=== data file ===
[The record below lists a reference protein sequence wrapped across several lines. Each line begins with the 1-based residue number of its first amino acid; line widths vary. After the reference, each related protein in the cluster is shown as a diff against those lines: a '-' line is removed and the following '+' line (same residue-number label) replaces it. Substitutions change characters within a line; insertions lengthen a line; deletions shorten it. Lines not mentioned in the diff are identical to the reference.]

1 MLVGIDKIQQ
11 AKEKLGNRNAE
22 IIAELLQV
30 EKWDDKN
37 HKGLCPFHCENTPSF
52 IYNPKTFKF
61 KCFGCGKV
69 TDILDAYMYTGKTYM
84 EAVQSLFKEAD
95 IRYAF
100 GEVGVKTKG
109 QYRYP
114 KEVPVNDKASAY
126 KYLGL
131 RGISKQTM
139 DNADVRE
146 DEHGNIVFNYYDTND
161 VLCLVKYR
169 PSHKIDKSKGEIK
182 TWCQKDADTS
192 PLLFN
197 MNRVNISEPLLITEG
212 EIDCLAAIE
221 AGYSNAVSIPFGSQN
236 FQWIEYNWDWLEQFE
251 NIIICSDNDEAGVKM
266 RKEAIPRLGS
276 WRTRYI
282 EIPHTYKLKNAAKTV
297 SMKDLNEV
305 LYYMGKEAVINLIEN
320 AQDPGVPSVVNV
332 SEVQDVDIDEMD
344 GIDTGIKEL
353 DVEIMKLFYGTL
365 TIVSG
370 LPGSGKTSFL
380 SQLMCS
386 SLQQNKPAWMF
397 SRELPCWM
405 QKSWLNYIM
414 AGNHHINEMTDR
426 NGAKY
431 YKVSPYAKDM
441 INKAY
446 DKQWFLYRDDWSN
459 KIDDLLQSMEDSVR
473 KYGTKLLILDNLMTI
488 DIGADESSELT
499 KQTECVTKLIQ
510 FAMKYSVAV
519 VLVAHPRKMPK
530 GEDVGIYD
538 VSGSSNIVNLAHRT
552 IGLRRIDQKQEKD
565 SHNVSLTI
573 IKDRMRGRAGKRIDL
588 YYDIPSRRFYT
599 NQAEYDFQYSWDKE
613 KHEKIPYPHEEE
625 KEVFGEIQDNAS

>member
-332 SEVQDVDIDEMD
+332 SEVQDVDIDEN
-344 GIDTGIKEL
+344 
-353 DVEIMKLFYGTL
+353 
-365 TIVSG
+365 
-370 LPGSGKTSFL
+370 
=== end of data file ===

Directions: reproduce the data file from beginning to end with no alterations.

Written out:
[The record below lists a reference protein sequence wrapped across several lines. Each line begins with the 1-based residue number of its first amino acid; line widths vary. After the reference, each related protein in the cluster is shown as a diff against those lines: a '-' line is removed and the following '+' line (same residue-number label) replaces it. Substitutions change characters within a line; insertions lengthen a line; deletions shorten it. Lines not mentioned in the diff are identical to the reference.]

1 MLVGIDKIQQ
11 AKEKLGNRNAE
22 IIAELLQV
30 EKWDDKN
37 HKGLCPFHCENTPSF
52 IYNPKTFKF
61 KCFGCGKV
69 TDILDAYMYTGKTYM
84 EAVQSLFKEAD
95 IRYAF
100 GEVGVKTKG
109 QYRYP
114 KEVPVNDKASAY
126 KYLGL
131 RGISKQTM
139 DNADVRE
146 DEHGNIVFNYYDTND
161 VLCLVKYR
169 PSHKIDKSKGEIK
182 TWCQKDADTS
192 PLLFN
197 MNRVNISEPLLITEG
212 EIDCLAAIE
221 AGYSNAVSIPFGSQN
236 FQWIEYNWDWLEQFE
251 NIIICSDNDEAGVKM
266 RKEAIPRLGS
276 WRTRYI
282 EIPHTYKLKNAAKTV
297 SMKDLNEV
305 LYYMGKEAVINLIEN
320 AQDPGVPSVVNV
332 SEVQDVDIDEMD
344 GIDTGIKEL
353 DVEIMKLFYGTL
365 TIVSG
370 LPGSGKTSFL
380 SQLMCS
386 SLQQNKPAWMF
397 SRELPCWM
405 QKSWLNYIM
414 AGNHHINEMTDR
426 NGAKY
431 YKVSPYAKDM
441 INKAY
446 DKQWFLYRDDWSN
459 KIDDLLQSMEDSVR
473 KYGTKLLILDNLMTI
488 DIGADESSELT
499 KQTECVTKLIQ
510 FAMKYSVAV
519 VLVAHPRKMPK
530 GEDVGIYD
538 VSGSSNIVNLAHRT
552 IGLRRIDQKQEKD
565 SHNVSLTI
573 IKDRMRGRAGKRIDL
588 YYDIPSRRFYT
599 NQAEYDFQYSWDKE
613 KHEKIPYPHEEE
625 KEVFGEIQDNAS

>member
-332 SEVQDVDIDEMD
+332 SEVQDVDIDEN
-344 GIDTGIKEL
+344 
-353 DVEIMKLFYGTL
+353 
-365 TIVSG
+365 
-370 LPGSGKTSFL
+370 